The Market was alive, there were people all over the place, the weather was chilly, but with all the Christmas spirit in the air, the atmosphere was warm and inviting. I possibly felt warmer than most, because right next to my stand was a lovely man selling Hot Cider. I’m not sure how it turned out that every 30 minutes or so he would pop over to my stand and hand me a hot cup of cider, it was delicious, and very warming. I got to meet hundreds of people over the next 4 weeks. People were intrigued about our products, they were intrigued by our decorations and they were intrigued about my accent. If I had a way of selling my voice during the Erddig Christmas Market, I would have been a very rich man.

The market was going better than expected, and so was the Chester Winter Wonderland, so a few weeks in and we were running low on certain stock items, the salted caramel in particular took an knock, so we needed to manufacture some more packets to sell. The process of making the salted caramel biscuits is a bit more tricky than the other biscuits. The caramel is made by melting sugar with salt till it turns to caramel, then pouring it onto a tray to cool and harden. Once it has hardened, it is then blended and mixed into the dough mixture, then goes into the oven to bake.

We needed to make a 100 packets of salted caramel rusks, so we were again in the kitchen, working at full steam. Mom was making the caramel mixture, and pouring them into trays to cool, and I was doing the blending of the caramel and making the dough. Production was going great, when disaster struck. Mom, was pouring the caramel into trays to cool, and as she was melting more sugar she was moving the trays along the counter. Unfortunately, we were running out of space, and when mom melted the last sugar and salt portion, she poured it into a tray to cool and put the tray in the front of the queue. I came  to take the next tray, and gently put the back of my hand onto the  toffee and see if it was cool enough to blend, and low and behold, I put my hand into the hot tray. My fingers were covered in melted sugar, burning. I immediately wiped the sugar off, but the damage had been done, it had taken the skin off three of my fingers. I put my hand under cold running water, but the burning sensation excruciating. I couldn’t do anything other than stand with my hand under the water. But now we were running behind on production. The next few hours were gruelling as I tried to work with my injured hand. Slowly slowly we managed to get our stock ready for the next weekend at Erddig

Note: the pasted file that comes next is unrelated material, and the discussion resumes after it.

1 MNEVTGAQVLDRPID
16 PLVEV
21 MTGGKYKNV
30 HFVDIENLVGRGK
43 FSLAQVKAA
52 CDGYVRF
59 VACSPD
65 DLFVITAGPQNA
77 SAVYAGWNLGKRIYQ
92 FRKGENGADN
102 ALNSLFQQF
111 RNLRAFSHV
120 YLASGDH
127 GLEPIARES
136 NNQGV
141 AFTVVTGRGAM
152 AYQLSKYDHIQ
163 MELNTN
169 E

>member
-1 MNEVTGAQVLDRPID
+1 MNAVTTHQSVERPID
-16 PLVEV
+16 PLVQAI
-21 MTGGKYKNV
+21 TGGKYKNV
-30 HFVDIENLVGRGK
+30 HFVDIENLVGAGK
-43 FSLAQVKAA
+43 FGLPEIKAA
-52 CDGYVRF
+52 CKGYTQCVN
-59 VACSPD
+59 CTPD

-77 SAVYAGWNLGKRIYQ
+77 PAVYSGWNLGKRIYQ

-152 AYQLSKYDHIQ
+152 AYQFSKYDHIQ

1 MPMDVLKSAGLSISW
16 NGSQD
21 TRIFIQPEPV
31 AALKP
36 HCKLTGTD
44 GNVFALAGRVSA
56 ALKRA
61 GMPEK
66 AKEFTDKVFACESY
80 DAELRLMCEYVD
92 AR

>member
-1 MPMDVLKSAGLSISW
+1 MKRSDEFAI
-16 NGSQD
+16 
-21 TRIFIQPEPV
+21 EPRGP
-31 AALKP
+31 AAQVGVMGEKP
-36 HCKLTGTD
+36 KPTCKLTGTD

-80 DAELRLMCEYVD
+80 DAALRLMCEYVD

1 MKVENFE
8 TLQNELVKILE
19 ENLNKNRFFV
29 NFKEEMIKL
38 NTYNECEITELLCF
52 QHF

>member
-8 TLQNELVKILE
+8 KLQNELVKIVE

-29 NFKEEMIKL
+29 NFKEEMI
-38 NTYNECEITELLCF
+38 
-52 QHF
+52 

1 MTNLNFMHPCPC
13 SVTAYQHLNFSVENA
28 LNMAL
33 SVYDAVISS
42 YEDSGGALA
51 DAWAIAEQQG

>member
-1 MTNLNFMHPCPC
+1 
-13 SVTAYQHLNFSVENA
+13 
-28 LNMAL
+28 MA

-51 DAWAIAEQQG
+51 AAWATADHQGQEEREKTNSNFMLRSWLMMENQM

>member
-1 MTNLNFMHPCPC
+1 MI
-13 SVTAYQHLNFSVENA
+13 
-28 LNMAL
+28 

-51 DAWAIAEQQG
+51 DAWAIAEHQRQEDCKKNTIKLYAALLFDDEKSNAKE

I was now at the Erddig market, with an injured hand, all wrapped in plasters and bandages, trying to talk to people without them seeing my injury, when all of a sudden, on the 24th November, a gorgeous lady approached with her young daughter approached the stand and asks about our products. I start going through the usual selling jargon, she tries some samples, asks a few questions and then says to her daughter, should we be buy a few packets, i’m sure your dad would like them. And at that moment I thought, bugger, here is a beautiful woman, making small talk with me, and she is married… there goes my chance to get to know her better.

She turned to walk away, then she heard a song from Rodriguez playing on my Ipad, she stopped, turned to me and asked, do you know Rodriguez, I said to this stunning person standing in front of me, I grew up with Rodriguez, I love his music, and with that she turned and walked away. I felt a little sad that after being in the UK for over 3 months, the one person I had met, and made my heart skip a beat, was walking away, with her daughter and to her husband….. Helen was gone forever, or was she….?